We’re on the road again. Driving through the Rockies is amazing. We’ve seen a multitude of mountains on this journey, but these are unique. They’re more than just a lot higher. These mountains reach into the sky. The road at times is literally hanging off the edge of the mountain. I keep saying to Tom, “Look…” , followed immediately with “No, don’t look, keep your eyes on the road.” Around every corner is a glacial river, a mountain stream, a tiny waterfall sprouting out of the rock face. At one point, this morning, we went over a bridge from one mountain top to another. I feel as if our little Honda Fit is truly an airplane as we, literally, weave in and out of the clouds. This is like traveling through a Salvador Dali painting with clouds and trees and roads melting off the edge of mountains. Tom says the mountains are “savage” here. For me they are much too beautiful, overwhelming and holy, to be “savage”. They don’t hover or tower or menace. Their craggy rock faces and crowns point upward to God They stand straight and tall declaring their strength to the world.

Much of this trip from Golden to Banff is under construction. Now, that is savage. Dangling off the side of a mountain building a road requires tremendous fortitude. No amount of money would induce me to do it.

We stopped for coffee at Tim Horton’s. I stood at the back of a long line, Tom’s “Canadian Food Grains Bank” coffee cup in hand. A woman came up and touched my shoulder.

“You’re going to think this is crazy,” she said, “but I like your cup. My husband and I are supporters of the Food Grains Bank. We’ve grown grain for them.”

And so started a wonderful conversation. They are both pastors with the Mennonite church. He had been to Ethiopia and seen the grain delivered. In the end we exchanged business cards, sold two books and made a wonderful connection.

My books are a fabulous way to connect with strangers on a spiritual level.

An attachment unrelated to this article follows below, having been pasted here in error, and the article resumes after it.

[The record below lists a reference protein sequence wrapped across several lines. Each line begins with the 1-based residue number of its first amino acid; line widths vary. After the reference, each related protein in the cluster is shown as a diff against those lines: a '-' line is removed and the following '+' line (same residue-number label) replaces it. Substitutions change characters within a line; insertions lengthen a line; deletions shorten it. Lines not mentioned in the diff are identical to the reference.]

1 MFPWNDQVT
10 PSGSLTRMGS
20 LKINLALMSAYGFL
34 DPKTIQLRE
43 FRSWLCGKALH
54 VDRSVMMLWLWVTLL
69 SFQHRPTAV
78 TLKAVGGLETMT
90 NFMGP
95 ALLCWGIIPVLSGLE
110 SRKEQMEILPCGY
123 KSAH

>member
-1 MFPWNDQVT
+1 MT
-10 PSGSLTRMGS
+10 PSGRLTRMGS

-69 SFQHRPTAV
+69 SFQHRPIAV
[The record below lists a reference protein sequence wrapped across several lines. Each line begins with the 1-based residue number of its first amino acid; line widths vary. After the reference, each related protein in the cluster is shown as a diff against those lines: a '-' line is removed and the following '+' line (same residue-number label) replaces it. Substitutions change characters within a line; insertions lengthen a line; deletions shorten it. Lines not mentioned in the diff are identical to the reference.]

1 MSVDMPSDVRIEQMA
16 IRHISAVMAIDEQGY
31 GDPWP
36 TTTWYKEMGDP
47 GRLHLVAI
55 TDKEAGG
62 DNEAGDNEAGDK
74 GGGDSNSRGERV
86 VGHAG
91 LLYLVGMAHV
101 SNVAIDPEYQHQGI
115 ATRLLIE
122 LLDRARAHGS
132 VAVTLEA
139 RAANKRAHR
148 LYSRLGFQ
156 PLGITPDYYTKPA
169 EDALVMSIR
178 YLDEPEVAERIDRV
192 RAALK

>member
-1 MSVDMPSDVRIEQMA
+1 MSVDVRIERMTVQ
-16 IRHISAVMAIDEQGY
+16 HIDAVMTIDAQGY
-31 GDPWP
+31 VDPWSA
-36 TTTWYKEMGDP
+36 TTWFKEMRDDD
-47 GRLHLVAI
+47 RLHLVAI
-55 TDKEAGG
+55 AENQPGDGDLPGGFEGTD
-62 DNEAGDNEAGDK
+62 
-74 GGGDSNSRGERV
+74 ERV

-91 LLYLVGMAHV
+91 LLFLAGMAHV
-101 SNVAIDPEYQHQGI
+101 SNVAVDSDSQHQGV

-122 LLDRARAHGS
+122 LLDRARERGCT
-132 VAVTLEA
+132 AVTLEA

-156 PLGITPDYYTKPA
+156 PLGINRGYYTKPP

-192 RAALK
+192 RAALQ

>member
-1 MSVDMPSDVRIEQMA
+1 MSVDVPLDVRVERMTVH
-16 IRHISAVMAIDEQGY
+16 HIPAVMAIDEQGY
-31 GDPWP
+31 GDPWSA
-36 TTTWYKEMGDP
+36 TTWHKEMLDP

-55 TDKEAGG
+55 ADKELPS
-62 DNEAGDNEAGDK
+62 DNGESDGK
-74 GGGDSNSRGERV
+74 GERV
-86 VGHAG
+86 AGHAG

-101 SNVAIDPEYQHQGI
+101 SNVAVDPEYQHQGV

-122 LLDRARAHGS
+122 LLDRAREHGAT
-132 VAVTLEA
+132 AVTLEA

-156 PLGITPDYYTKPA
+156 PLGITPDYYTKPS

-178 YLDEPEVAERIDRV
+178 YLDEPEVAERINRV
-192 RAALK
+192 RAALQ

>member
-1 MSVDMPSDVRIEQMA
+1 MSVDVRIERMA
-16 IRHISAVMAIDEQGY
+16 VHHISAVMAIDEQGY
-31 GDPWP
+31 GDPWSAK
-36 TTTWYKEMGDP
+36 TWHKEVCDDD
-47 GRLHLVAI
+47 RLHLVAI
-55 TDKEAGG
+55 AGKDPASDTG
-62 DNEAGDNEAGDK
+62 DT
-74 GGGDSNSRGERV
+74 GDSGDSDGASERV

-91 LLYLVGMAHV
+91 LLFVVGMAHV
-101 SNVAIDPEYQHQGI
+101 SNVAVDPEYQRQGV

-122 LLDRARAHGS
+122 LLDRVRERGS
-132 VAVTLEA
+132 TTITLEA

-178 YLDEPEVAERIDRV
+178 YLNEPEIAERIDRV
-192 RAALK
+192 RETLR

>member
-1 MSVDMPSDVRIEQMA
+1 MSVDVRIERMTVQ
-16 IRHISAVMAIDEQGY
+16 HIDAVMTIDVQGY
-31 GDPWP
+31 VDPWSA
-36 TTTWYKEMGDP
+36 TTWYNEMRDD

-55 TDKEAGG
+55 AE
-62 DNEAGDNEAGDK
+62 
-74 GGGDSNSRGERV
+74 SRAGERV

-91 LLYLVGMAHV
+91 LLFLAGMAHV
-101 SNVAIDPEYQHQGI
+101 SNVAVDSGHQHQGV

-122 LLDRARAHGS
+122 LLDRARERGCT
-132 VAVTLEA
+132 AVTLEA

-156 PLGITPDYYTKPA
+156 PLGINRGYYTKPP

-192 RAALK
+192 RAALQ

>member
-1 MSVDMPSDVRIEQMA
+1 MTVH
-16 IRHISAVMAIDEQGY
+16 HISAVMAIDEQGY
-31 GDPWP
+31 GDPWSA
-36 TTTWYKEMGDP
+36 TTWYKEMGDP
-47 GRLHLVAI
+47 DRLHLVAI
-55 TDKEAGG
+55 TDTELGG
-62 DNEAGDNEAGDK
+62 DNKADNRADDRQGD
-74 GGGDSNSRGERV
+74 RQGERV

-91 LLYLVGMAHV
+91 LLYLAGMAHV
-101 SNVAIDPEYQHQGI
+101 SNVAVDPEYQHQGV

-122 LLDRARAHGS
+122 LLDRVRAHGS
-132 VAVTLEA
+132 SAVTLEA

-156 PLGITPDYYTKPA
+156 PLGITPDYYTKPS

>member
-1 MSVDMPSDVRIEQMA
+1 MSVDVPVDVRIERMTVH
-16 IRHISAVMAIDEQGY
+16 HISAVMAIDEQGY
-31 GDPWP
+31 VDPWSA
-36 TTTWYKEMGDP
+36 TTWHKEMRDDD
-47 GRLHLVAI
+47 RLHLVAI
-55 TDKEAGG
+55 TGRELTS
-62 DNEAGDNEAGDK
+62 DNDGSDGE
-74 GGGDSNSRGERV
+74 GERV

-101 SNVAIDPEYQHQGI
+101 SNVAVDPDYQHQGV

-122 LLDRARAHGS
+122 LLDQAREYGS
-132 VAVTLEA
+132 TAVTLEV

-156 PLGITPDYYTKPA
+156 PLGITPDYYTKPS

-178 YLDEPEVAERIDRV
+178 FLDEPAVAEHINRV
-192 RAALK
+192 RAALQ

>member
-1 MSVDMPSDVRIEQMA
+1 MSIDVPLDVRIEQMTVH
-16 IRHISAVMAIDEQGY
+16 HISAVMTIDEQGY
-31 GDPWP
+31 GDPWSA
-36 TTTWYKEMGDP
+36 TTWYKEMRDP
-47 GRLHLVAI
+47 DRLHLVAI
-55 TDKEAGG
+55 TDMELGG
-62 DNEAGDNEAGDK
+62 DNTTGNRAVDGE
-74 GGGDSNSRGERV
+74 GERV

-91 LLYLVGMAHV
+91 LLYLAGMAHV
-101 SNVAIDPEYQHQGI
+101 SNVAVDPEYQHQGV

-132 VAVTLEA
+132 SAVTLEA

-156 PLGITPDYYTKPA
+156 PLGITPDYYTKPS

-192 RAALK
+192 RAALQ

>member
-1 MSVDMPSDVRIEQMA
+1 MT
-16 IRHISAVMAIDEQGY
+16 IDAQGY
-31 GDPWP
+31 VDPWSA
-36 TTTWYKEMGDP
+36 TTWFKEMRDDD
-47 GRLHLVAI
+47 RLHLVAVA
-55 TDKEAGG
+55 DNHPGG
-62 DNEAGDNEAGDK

It’s ten a.m. and we’ve reached the foothills. Calgary here we come.

Wednesday, Thursday, Friday

Wednesday we started the day at bookstores. Koinonia in downtown Victoria bought some outright. That was great. We left samples at two other places. Because we don’t start out early, it was nearly two when we got to Butchardt Gardens. Just as in Cathedral Grove we were overwhelmed with the beauty. This place was very different. The hand of human beings was apparent everywhere as the gardens were beautifully landscaped and groomed. The colours were so vibrant that at times they didn’t seem real. Over and over again we said, “Look at that. Wow!” until we sounded like a broken record. We kept thinking about our children, grandchildren, friends and how much they too would enjoy being there with us. We’ve been away three weeks and we’re missing everyone even though we’re having a grand time. In the evening at the gardens, we enjoyed a live theatre production of dancing and singing. Every number was a love song. It was great too. We collapsed into bed in our motel at eleven p.m.
Thursday morning we returned to the two bookstores. Christian books and supplies took ten of each on consignment. The owner said they would pay the cost of any that weren’t sold. The store only took big name people and local authors. We had a lovely ferry ride and managed to sell two books on the way across. The scenery from the ferry was also fabulous. Then came the Vancouver traffic ordeal. We spent about three hours fighting traffic to leave books on consignment at the Seraphim book store. By the time we got to Merritt it was already 7:30 p.m. Time to stop for the night. We found a wonderful motel room – once again only $55. It had a stove and fridge and dishes, a living room and a bedroom. So we bought some groceries and had supper and breakfast at the motel.